I love new versions of things.
iPads, clothing, food… you name it, I want to try it.
Workouts are no different. If I can find a new way to do an “old” exercise, I get excited. It’s as motivating as having new tennis shoes.
That’s why my Work It Out series focuses on changing up how you perform the exercise. Writing all-new workouts is fun, but that’s not your only option for continuing to make progress and ensuring you don’t plateau.
The Disclaimer: I am not a certified anything. I am a figure competitor and I like to workout. A lot. Don’t sue me if you hurt yourself or don’t look like Jamie Eason after performing these moves.
The theory behind this is similar to Fulls & Partials, allowing you to build up the smaller muscles in a group. This is no as excuse to have bad form or to slack. Be purposeful about how you are using half reps. Each half rep is focusing your energy and working your muscles differently, helping to build strength. These may start easy, but by the time you do 8-10 reps, you will be on fire. That burn? It means you’re going to see results.
To execute this technique, do 1 full rep and then do a partial rep. This completes 1 rep. You will do 1st and 3rd sets on the bottom half to the mid-point, and the 2nd and 4th sets from the midpoint q to the top.
How can you use this technique?
Many people think this is just an exercise for big, burly dudes. Notsomuch. The bench press is a great exercise for hitting your chest, shoulders, and triceps. It’s one of the most effective exercises you can do to give shape to your whole upper body. Not to mention it forces you to engage your core.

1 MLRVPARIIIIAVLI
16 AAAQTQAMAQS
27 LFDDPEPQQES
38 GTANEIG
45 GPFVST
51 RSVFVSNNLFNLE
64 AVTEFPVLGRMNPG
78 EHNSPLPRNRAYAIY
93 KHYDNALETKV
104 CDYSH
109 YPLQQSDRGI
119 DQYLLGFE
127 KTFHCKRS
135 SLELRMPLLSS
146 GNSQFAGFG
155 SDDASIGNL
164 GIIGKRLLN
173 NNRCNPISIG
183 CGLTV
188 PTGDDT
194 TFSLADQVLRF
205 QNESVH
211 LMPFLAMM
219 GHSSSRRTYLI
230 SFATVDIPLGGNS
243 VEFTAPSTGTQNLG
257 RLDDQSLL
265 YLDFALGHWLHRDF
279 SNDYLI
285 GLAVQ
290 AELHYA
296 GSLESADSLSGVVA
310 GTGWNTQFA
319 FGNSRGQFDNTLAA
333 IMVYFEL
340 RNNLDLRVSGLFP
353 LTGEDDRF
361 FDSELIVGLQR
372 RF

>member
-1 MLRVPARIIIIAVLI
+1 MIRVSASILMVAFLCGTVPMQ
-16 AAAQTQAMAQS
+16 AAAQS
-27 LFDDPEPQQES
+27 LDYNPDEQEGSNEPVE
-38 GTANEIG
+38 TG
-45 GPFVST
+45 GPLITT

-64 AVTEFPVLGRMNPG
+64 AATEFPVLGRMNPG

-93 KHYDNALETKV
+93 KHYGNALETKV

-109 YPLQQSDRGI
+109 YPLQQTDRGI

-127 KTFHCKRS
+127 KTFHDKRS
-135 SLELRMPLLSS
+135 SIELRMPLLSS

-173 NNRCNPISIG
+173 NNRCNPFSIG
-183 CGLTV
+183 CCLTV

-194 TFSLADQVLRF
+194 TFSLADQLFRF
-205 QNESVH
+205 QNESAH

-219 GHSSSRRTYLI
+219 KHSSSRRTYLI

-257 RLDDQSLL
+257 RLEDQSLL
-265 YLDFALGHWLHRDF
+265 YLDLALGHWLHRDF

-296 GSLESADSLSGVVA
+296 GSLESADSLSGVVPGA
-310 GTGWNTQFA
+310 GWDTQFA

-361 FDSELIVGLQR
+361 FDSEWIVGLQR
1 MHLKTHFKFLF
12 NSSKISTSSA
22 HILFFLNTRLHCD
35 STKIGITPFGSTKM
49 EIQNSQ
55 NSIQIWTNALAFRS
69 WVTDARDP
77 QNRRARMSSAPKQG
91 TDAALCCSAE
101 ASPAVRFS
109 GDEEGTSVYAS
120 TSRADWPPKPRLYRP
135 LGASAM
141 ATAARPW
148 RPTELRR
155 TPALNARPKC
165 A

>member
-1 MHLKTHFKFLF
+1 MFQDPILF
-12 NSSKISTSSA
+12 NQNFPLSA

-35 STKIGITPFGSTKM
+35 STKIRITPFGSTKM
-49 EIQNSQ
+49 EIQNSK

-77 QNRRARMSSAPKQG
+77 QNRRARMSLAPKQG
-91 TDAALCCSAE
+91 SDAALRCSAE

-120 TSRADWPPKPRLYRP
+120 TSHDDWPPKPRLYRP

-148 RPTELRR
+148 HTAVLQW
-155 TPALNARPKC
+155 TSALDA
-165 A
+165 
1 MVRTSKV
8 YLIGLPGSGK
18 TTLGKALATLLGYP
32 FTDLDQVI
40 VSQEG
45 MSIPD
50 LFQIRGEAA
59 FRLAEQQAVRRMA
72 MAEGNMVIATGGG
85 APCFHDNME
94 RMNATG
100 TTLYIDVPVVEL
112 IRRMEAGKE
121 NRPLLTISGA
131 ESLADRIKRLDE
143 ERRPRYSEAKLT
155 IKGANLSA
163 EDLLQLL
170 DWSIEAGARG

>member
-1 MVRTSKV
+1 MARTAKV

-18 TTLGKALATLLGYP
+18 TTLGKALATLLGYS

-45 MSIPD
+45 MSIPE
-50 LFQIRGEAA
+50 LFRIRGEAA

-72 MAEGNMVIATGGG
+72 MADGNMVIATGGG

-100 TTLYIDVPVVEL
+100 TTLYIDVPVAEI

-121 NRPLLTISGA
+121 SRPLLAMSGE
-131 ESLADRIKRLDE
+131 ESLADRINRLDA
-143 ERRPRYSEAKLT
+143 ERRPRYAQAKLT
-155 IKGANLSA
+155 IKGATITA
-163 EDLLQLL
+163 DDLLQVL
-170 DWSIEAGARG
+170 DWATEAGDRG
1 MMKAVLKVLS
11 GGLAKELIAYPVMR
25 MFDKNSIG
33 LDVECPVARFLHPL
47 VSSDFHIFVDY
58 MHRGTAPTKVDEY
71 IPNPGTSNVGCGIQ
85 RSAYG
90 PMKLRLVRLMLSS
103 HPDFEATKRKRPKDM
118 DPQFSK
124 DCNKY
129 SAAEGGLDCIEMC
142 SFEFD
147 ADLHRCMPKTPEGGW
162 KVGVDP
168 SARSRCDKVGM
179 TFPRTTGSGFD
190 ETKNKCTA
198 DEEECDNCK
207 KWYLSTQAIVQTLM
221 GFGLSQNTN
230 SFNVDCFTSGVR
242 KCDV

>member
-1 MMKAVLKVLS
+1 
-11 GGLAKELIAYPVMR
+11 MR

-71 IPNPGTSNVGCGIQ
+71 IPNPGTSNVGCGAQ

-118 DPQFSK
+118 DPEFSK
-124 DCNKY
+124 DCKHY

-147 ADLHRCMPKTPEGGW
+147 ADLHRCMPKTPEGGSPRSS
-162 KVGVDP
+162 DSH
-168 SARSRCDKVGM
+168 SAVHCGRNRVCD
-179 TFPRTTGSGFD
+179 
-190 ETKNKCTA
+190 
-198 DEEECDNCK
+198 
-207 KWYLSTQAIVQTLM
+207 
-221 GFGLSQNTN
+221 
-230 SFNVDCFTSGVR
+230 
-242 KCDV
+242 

To execute, Use an overhand closed grip on the bar. Your grip width should be slightly wider than your shoulders to help ensure your elbows don’t bend more than 90 degrees as you lower the bar. Your head, shoulders and butt/low back should remain in contact with the bench throughout the press. Both feet should stay flat on the ground. Common thought is that the bar should be lowered until the elbows are bent to 90 degrees… HOWEVER this may vary based on the length of your arms (shorter arms mean you can lower the bar to you chest, while longer arms may not be able to go that far).
Note: This is one of my favorite exercises. Building up your chest muscles can give the illusion that you have bigger boobs. I need all the help I can get.
Standing Calf Raises
While the picture above contains a machine, you don’t need any special equipment to do calf raises. They can be performed on the edge of a stair or a board. To make it harder, hold weights in each hand.
Stand tall with your abs pulled in, the balls of your feet firmly planted on the step, and your heels hanging over the edge. Grip machine handles, or rest your hands against a wall or a sturdy object for balance. Raise your heels a few inches above the edge of the step so that you’re on your tiptoes. Push evenly through the entire width of your foot; pushing off from your big toe or the outside edge of your feet is more likely to result in cramping or muscle strains. Hold the position for 2 seconds before lowering your heels below the platform, feeling a stretch in your calf muscles.
Note: Lift as high as you can onto your toes and lower your heels down as much as your ankle flexibility allows. This is a great rehabilitative exercise for Achilles tendon injuries (ahem… runners), and for improving explosive movements like jumping or fast starts. For those of you that wear heels, this will give you calves to-die-for in your party dress.
Caution: It is easy to “over train” with these modifications. They challenge your muscles to work much harder than usual, so these moves are not recommended as a long-term regimen. Avoid doing more than 2-3 of these per muscle group on any given workout.
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Did anyone try Super 8’s? What did you think?
Have you ever done 1 1/2s? What exercises do you apply them to?